Clay Leonard wants to take the table back to what it once was— a place to unwind and review the day with family and friends. Devoid of that meaning now in the 21st century, Leonard is hand throwing and slip casting white porcelain tableware to bring the spice back to the dinner table. He draws his inspiration from mass-produced forms, using crisp lines and geometric shapes to create something truly remarkable. He says, “I celebrate what my unique touch offers that is lost with the machine,” honoring the humility of the craftsman. These forms are not meant to collect dust in the china cabinet, they are intended to be used, to draw people together at the dinner table. They serve as a reminder to experience something special over the shared meal, to pick them up, use them, to be involved in the experience of their use with a loved one. His work was featured in Lively Experiments at NCECA 2015 Biennial (Brown University, Rhode Island, March 25-28th, 2015).
Kim Simonsson’s work is child-like and bizarre in nature because most of his sculptures are children in grotesque scenes, such as a young girl choking the neck of what looks like a bird with the head of a snake. His work is mostly devoid of all color, adding to the eerie narrative he seems to passionately pursue. The all-white adds a delicate, calm layer to the already heavy subject matter, leaving the viewer wanting of the comforts of color. You can read an earlier review of his work here.
Accidentally stepping into the subversive, Beth Katleman’s work is best described by Ken Johnson at the New York Times as “doll‐sized rococo theaters of murder and domestic mayhem.” We reviewed her work before. Using the design language of 18th century wallpaper in a way that completely destabilizes the viewer’s idea of household domesticity and obedience, Katleman is interested in “blurring the lines between the fine and decorative arts. Porcelain suggests both the opulence of royal porcelain and the kitsch exuberance of mass-market souvenirs.” From far away everything seems just as it should be, but once a second look is taken there is turmoil and depravity ensuing all over.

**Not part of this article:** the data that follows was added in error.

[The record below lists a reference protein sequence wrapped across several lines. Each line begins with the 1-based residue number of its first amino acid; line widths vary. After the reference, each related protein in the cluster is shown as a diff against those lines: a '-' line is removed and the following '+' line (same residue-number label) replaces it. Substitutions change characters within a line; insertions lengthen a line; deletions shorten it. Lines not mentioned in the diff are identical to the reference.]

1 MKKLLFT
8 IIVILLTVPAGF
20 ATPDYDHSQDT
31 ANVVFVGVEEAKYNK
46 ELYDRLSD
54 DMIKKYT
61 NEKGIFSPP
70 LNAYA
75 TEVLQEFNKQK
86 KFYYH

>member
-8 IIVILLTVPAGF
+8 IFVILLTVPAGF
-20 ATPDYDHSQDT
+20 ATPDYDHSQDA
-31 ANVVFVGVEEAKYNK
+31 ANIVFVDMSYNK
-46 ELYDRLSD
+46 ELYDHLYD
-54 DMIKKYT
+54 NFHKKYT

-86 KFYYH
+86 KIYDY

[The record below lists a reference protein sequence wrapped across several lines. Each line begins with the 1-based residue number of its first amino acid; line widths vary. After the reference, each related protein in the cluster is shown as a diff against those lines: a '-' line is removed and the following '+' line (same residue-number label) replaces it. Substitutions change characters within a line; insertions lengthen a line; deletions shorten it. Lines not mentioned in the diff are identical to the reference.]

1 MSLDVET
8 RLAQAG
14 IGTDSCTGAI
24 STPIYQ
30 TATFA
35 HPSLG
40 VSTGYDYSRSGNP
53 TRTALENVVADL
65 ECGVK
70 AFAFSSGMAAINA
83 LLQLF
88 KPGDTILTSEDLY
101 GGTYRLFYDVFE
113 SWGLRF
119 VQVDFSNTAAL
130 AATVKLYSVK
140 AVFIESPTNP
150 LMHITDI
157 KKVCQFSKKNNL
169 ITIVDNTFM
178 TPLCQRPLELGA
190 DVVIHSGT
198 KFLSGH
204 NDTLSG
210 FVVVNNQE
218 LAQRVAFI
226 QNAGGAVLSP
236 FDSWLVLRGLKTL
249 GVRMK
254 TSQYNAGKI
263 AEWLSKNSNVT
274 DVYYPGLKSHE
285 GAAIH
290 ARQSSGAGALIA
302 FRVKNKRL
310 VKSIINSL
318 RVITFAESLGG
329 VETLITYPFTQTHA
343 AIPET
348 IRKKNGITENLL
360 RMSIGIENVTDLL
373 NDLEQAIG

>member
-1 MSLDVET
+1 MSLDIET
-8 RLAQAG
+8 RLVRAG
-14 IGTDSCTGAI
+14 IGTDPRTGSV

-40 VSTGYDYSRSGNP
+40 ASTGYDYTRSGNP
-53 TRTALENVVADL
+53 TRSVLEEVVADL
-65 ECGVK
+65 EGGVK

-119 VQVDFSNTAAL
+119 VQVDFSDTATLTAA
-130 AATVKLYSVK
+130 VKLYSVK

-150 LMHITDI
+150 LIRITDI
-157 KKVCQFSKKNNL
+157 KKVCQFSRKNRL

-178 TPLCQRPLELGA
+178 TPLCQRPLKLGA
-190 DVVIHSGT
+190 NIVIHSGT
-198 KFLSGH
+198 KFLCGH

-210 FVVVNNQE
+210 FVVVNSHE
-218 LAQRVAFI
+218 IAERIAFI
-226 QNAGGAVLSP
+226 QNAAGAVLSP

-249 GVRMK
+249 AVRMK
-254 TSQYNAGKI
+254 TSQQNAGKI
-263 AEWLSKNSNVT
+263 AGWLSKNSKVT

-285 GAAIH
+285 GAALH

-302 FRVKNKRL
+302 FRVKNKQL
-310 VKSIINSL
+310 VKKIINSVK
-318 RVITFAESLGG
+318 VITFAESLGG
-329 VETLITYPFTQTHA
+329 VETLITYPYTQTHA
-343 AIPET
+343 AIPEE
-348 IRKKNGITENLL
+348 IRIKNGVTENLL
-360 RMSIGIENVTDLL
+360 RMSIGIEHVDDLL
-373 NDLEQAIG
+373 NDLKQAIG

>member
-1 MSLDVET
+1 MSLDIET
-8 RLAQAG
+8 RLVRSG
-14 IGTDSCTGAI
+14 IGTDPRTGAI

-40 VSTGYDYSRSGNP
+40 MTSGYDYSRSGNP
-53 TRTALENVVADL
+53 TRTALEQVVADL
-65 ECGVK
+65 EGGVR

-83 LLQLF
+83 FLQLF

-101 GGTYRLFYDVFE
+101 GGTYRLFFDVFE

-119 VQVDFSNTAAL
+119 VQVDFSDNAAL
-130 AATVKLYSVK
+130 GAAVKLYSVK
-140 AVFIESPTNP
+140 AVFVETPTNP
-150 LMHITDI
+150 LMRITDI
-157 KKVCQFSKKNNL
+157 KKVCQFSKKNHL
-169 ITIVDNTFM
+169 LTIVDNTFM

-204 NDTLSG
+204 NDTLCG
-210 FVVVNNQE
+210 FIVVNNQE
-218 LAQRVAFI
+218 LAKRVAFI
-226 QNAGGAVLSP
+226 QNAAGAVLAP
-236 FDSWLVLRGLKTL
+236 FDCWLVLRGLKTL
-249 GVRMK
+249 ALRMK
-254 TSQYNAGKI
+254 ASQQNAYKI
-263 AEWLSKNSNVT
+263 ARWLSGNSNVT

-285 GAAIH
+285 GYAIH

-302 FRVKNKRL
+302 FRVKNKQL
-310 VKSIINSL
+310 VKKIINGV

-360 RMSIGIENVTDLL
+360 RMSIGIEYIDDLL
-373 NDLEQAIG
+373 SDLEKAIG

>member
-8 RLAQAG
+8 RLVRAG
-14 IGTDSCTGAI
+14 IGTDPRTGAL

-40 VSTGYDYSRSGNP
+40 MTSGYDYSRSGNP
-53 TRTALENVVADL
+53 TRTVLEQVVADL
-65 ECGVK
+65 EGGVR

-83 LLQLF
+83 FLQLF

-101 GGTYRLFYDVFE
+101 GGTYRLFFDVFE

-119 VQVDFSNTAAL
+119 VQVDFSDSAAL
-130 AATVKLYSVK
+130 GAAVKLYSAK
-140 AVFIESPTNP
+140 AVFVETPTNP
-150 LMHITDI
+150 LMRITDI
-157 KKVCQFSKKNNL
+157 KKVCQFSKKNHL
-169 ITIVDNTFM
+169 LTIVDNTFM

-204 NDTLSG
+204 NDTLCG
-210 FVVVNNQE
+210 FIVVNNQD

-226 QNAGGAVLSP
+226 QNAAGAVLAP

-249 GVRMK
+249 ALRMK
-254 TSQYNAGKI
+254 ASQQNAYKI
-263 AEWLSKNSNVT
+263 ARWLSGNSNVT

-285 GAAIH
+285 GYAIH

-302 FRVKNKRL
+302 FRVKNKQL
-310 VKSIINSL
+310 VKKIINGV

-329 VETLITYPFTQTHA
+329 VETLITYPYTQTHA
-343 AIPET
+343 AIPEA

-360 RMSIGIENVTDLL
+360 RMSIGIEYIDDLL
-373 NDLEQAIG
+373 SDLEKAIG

She describes her way of working: “As I cast the trinkets in white porcelain and arrange them, stories begin to emerge. Often the narratives touch on domestic disturbances or themes of lost innocence. The tales have a cinematic quality, moving across the wall like stop-motion animation: a bridesmaid sinks lower and lower into the pond until all that remains is a ripple on the water’s surface.” She sources her subjects for these scenes at flea markets, allowing surprise and chance to drive her work.
What do you think of this assortment of contemporary ceramics? Let us know in the comments.